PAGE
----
what resources does poetry bring to the interpretation of van goghs the starry night
Starry, starry night.
Flaming flowers that brightly blaze, Swirling clouds in violet haze,
Flaming Flowers – The Sunflower Series, Swirling Clouds – Starry Night
Reflect in Vincent’s eyes of china blue.
Colors changing hue, morning field of amber grain,
Field of Amber Grain – Wheat Field with Crows
Weathered faces lined in pain,
Weathered Faces: The Potato Eaters
Are soothed beneath the artist’s loving hand.
Now I understand
What you tried to say to me
How you suffered for your sanity
How you tried to set them free.
They would not listen
They did not know how
Perhaps they’ll listen now.
use Internet searching techniques to find several inspiring art pieces.
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3. Introduce students to the concept of ekphrastic poems and read examples. Students can use the analysis steps adapted from “Backing Into Ekphrasis” by Honor Moorman to make sense of the poem and the painting it was written in response to.
- First person, speaking in the voice of one of the people, animals, plants, landscape features, or objects in the painting, or as the narrator viewing the painting. This can include a direct address to another person or thing in the painting, to the artist, or to the viewer.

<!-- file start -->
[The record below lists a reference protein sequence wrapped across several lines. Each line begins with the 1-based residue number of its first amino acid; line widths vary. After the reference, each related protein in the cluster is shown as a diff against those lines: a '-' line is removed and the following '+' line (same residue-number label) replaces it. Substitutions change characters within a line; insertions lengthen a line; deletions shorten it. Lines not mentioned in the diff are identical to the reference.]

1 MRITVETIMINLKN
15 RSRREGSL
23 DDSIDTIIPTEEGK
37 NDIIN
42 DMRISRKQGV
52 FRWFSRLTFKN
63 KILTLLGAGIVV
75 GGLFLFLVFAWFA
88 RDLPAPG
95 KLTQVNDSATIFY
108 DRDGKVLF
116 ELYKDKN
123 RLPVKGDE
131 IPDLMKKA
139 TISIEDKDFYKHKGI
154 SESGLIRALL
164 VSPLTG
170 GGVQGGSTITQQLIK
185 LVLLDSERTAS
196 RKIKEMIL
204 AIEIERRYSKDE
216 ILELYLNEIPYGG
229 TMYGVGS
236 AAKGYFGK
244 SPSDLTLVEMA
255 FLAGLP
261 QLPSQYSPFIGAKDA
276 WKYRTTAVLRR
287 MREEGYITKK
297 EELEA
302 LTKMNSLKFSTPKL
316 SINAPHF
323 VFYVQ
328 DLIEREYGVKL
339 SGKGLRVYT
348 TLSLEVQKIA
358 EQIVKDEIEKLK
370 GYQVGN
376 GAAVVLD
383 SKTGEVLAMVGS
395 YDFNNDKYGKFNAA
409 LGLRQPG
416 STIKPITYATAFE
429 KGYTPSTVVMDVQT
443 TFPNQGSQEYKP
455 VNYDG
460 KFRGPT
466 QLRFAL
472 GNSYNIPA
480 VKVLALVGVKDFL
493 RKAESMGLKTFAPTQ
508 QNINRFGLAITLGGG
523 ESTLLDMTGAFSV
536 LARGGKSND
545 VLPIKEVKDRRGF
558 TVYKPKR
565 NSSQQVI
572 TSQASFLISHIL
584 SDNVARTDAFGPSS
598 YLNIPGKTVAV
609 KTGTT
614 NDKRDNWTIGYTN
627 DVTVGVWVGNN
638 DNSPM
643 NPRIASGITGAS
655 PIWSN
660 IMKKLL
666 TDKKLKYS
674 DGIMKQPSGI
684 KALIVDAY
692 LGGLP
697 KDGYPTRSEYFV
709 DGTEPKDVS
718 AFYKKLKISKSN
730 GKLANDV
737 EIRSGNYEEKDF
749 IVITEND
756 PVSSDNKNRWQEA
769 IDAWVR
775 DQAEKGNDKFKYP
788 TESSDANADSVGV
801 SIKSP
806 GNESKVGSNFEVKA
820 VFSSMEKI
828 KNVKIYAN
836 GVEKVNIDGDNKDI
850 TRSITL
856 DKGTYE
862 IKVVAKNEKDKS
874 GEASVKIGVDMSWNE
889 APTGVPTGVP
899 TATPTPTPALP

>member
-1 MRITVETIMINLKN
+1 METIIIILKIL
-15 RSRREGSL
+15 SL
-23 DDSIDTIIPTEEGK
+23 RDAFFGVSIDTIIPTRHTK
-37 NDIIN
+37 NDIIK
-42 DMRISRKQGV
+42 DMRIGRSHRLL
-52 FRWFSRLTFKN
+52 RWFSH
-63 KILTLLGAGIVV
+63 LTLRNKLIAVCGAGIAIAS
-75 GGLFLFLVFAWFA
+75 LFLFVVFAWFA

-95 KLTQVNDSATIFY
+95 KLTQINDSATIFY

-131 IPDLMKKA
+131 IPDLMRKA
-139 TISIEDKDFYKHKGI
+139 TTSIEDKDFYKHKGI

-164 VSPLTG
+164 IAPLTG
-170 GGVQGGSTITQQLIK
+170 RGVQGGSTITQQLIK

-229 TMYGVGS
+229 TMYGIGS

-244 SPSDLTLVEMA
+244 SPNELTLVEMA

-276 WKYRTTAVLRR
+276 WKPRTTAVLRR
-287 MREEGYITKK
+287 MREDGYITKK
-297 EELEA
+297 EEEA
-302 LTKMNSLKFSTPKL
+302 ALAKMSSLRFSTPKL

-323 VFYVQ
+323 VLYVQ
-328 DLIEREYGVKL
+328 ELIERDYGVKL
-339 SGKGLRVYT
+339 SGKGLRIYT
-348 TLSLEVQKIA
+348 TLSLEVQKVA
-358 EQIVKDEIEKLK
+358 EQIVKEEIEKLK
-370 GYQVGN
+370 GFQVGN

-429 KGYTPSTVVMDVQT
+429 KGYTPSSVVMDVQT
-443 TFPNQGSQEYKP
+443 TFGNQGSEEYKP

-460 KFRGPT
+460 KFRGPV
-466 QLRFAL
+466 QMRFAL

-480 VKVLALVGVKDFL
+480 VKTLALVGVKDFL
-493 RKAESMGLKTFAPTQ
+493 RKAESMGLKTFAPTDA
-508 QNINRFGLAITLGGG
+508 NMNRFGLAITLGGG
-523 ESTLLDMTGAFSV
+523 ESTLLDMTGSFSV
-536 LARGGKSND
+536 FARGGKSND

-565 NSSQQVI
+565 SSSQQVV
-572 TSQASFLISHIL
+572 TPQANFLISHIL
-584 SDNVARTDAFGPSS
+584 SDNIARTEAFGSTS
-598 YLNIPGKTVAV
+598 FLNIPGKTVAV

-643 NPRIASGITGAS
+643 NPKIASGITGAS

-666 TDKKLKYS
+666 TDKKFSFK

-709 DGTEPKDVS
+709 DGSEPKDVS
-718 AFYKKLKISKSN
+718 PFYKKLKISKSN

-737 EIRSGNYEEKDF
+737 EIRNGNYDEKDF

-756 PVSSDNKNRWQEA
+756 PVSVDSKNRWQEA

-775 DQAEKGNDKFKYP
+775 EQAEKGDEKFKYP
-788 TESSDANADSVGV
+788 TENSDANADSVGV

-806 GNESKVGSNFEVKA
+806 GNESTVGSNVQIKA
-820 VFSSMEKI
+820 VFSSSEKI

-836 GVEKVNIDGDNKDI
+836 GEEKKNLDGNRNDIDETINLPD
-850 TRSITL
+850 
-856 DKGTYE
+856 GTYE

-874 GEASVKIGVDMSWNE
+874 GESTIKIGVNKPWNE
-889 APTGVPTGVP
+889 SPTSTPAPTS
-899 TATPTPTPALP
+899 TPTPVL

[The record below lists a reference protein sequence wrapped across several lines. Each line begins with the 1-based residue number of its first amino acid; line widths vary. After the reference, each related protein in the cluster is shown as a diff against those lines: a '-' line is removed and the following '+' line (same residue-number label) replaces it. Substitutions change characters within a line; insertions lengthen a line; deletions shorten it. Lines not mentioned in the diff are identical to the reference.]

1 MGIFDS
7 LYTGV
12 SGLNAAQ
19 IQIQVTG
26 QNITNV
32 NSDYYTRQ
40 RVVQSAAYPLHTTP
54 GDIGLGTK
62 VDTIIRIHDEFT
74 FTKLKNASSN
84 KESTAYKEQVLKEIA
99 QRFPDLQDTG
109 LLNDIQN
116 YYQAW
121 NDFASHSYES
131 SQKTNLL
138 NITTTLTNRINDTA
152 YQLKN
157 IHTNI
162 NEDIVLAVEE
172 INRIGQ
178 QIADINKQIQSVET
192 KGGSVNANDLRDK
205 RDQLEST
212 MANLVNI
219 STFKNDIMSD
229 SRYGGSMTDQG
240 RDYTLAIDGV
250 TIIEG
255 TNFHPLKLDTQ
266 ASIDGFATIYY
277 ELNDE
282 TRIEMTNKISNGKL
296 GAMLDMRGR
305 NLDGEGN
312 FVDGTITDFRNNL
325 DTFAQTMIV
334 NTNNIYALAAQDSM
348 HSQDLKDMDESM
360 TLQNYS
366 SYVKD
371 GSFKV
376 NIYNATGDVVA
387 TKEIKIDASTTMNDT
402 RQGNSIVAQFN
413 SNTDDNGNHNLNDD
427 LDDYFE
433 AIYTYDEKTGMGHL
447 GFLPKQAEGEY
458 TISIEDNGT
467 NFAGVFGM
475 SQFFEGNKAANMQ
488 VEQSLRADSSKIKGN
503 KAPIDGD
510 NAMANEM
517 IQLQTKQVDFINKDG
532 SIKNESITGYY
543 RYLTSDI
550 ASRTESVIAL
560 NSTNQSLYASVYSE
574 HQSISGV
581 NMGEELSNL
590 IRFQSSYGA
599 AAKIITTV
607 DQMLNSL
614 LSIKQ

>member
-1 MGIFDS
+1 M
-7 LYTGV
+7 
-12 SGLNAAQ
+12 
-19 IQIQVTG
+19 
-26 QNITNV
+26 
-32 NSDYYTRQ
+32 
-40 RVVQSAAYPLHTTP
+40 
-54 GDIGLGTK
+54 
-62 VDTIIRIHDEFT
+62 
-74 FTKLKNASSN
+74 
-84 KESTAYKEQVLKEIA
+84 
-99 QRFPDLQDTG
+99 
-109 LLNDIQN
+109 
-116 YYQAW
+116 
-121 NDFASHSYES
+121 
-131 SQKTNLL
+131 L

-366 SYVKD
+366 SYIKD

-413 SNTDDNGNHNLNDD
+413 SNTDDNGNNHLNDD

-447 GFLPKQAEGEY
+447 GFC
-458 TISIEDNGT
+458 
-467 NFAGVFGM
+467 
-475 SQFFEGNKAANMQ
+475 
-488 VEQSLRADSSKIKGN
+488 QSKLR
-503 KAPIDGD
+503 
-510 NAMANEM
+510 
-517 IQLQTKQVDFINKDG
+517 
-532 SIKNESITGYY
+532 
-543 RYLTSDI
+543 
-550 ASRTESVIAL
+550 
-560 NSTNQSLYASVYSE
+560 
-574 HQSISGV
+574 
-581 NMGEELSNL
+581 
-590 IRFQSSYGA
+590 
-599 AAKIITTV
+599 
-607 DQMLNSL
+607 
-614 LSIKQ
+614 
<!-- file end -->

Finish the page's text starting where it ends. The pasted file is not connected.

- Third person, as a narrator describing the larger action. This can include the viewer’s response to the art through description.
This analysis is apt since McLean saw parallels between music and poetry. As he explained on the UK show Songbook,
2. Analyze ekphrastic poems inspired by Vincent van Gogh’s “The Starry Night.”
The Starry Night was later examined thoroughly by the conservators from the museum and the Rochester Institute of Technology. The analysis showed that Van Gogh used ultramarine and cobalt blue to paint the sky and rare Indian yellow together with zinc yellow pigment for the moon and the stars.
The main curiosity surrounding this iconic painting is that the artist displayed different times of day and different weather conditions such as moonrise, sunrise, overcast days, windy days and a rainy day. Van Gogh usually made ink sketches on paper in his bedroom, since the hospital stuff banned him from doing it elsewhere. The unifying pictorial element of all those preparation works is the diagonal line coming from the right which lines the grandiose hills of the Alpilles mountains. Interestingly so, the cypress trees are represented in fifteen of the twenty-one versions beyond the wall enclosing the wheat field. Vincent meticulously depicted the view in six of these works by bringing the trees closer to the picture plane.